Postgraduate Master’s courses typically comprise 180 credits, taken in three semesters when studied full-time. A Postgraduate Certificate (PGCert) comprises 60 credits and can usually be completed on a part-time basis in one year. A 120-credit Postgraduate Diploma (PGDip) can usually be completed on a part-time basis in two years.
Class contact times vary by course and type of module. Typically, for a module predominantly delivered through lectures you can expect at least 3 contact hours per week (lectures/seminars/tutorials). Laboratory classes often require a greater intensity of attendance in blocks. Some modules may combine lecture and laboratory. The precise model will depend on the course you apply for and may be subject to change from year to year for quality or enhancement reasons. Prospective students will be consulted about any significant changes.
Assessment methods vary and are defined explicitly in each module. Assessment can be a combination of examination and coursework but may also be only one of these methods. Assessment is designed to assess your achievement of the module’s stated learning outcomes. You can expect to receive timely feedback on all coursework assessment. The precise assessment will depend on the module and may be subject to change from year to year for quality or enhancement reasons. You will be consulted about any significant changes.
Coursework can take many forms, for example: essay, report, seminar paper, test, presentation, dissertation, design, artefacts, portfolio, journal, group work. The precise form and combination of assessment will depend on the course you apply for and the module. Details will be made available in advance through induction, the course handbook, the module specification and the assessment timetable. The details are subject to change from year to year for quality or enhancement reasons. You will be consulted about any significant changes.
Normally, a module will have 4 learning outcomes, and no more than 2 items of assessment. An item of assessment can comprise more than one task. The notional workload and the equivalence across types of assessment is standardised.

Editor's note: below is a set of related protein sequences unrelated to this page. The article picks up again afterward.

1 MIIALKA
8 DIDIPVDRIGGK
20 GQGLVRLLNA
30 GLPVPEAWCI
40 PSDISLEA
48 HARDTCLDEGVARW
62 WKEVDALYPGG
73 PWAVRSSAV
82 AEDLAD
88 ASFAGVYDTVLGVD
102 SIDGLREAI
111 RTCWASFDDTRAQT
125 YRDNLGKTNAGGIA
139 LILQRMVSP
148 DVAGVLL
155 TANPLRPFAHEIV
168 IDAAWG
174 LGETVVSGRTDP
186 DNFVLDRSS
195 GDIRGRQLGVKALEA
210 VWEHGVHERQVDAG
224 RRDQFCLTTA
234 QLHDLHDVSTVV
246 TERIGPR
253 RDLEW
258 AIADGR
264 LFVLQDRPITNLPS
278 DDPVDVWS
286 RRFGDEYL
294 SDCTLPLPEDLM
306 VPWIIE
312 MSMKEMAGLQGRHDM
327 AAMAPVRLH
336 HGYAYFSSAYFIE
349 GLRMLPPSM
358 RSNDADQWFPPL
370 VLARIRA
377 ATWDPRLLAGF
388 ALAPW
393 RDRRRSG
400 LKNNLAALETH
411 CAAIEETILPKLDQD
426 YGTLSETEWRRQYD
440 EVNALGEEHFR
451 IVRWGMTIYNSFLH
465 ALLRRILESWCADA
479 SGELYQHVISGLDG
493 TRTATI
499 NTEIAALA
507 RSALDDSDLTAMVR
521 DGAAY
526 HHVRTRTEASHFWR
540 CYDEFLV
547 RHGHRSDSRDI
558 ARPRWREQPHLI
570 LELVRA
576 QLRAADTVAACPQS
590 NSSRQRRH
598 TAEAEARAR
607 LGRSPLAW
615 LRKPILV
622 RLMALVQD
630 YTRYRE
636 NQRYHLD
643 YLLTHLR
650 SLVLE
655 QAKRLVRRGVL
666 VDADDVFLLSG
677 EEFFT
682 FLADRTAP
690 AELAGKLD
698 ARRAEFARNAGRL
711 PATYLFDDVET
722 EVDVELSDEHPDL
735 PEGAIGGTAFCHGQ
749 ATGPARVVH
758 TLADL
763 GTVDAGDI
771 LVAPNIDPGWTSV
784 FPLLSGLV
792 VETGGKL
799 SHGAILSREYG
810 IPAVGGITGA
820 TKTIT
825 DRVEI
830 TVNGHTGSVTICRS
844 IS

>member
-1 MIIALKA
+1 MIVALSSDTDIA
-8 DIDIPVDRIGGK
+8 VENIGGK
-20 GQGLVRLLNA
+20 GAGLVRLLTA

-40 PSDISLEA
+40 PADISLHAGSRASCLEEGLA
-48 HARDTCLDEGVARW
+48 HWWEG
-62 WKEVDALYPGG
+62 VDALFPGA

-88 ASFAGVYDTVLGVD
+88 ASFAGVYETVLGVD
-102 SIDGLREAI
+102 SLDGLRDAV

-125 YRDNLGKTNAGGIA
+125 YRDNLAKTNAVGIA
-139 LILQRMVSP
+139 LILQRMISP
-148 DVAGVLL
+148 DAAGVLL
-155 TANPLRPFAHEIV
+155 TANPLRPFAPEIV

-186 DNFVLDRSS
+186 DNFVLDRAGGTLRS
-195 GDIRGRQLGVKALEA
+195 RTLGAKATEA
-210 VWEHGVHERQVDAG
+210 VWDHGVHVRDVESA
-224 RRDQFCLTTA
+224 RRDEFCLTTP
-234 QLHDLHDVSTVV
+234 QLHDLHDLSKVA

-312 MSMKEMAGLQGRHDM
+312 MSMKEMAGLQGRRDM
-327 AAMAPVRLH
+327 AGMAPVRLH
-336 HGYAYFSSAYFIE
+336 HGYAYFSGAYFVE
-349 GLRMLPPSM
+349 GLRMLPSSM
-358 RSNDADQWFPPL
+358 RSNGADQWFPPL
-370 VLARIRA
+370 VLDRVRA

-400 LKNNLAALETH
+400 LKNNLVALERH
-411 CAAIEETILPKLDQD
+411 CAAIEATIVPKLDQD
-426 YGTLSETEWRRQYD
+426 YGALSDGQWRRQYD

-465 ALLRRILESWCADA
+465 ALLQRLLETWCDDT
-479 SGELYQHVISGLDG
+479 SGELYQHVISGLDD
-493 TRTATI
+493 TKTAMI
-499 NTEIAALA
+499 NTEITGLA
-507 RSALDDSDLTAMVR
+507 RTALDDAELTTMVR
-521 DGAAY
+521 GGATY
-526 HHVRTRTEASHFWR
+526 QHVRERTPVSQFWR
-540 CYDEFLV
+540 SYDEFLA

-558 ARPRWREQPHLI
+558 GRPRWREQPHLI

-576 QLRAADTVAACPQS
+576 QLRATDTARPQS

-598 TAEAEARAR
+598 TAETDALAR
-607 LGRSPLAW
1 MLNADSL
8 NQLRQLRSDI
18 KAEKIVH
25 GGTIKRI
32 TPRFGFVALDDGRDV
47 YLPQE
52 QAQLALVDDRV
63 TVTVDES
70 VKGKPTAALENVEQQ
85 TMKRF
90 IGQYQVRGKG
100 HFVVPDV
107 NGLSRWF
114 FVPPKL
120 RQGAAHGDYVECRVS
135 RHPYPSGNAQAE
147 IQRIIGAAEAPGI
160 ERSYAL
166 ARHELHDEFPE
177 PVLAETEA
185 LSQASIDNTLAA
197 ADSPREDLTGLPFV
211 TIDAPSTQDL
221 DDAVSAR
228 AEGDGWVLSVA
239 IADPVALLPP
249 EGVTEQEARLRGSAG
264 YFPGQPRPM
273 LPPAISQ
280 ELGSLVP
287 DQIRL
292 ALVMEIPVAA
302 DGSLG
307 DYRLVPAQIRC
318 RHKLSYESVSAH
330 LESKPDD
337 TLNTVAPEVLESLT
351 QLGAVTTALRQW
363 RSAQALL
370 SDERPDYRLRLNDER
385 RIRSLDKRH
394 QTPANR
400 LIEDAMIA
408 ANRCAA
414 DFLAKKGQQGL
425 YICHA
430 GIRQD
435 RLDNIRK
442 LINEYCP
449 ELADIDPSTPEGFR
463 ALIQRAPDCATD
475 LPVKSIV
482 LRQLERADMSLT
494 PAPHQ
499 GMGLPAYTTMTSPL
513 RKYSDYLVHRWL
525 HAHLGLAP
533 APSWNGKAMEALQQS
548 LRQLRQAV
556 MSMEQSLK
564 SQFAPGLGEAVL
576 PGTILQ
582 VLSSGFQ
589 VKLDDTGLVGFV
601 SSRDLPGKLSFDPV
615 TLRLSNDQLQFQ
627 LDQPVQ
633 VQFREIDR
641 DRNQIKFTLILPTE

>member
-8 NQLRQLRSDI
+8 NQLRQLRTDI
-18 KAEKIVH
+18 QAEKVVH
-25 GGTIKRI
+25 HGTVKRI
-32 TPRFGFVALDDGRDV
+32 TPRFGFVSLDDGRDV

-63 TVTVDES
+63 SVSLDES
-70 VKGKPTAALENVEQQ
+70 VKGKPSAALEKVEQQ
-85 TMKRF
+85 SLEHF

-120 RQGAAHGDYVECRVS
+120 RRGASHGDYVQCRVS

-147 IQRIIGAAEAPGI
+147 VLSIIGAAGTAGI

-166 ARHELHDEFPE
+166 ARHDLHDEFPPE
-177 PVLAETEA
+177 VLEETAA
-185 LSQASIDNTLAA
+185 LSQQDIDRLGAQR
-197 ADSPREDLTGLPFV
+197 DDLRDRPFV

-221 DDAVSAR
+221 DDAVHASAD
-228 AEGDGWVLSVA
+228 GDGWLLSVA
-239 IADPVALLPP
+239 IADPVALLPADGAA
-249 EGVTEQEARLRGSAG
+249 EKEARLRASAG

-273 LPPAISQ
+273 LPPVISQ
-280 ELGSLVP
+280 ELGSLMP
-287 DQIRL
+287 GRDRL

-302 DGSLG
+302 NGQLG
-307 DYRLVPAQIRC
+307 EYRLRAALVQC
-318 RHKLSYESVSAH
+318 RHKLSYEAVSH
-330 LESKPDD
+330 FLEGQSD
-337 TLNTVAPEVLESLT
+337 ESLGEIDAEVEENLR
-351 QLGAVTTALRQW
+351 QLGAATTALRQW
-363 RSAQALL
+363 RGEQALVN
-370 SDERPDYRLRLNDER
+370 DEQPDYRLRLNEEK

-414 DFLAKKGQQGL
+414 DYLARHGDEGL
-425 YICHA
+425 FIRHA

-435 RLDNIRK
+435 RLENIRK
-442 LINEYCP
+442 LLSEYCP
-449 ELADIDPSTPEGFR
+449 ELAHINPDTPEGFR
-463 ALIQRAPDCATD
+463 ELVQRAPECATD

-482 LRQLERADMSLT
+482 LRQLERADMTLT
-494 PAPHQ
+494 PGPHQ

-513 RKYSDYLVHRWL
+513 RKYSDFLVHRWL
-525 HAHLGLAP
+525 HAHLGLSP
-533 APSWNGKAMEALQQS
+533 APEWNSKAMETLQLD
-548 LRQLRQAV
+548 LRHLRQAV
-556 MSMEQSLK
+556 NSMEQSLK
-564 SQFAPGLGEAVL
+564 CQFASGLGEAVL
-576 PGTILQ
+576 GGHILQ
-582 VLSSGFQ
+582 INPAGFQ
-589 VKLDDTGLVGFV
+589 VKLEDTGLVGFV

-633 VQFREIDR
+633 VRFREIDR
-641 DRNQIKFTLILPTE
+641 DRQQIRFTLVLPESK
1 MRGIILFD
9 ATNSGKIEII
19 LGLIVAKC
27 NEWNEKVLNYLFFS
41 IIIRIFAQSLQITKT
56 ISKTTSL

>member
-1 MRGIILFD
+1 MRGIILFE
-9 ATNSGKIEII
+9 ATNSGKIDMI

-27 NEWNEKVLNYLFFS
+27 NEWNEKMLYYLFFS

Calculation of the Final Award
The class of Honours awarded in Bachelor’s degrees is usually determined by calculation of an aggregate mark based on performance across the modules at Levels 5 and 6, (which correspond to the second and third year of full-time attendance).
Level 6 modules contribute 70% of the aggregate mark and Level 5 contributes 30% to the calculation of the class of the award. Classification of integrated Master’s degrees with Honours include a Level 7 component. The calculation in this case is: 50% Level 7, 30% Level 6, 20% Level 5. At least half the Level 5 modules must be studied at the University for Level 5 to be included in the calculation of the class.
All other qualifications have an overall grade determined by results in modules from the final level of study. In Master’s degrees of more than 200 credit points the final 120 points usually determine the overall grading.
The University employs over 1,000 suitably qualified and experienced academic staff - 59% have PhDs in their subject field and many have professional body recognition.
Courses are taught by staff who are Professors (25%), Readers, Senior Lecturers (18%) or Lecturers (57%).
We require most academic staff to be qualified to teach in higher education: 82% hold either Postgraduate Certificates in Higher Education Practice or higher. Most academic staff (81%) are accredited fellows of the Higher Education Academy (HEA) - the university sector professional body for teaching and learning. Many academic and technical staff hold other professional body designations related to their subject or scholarly practice.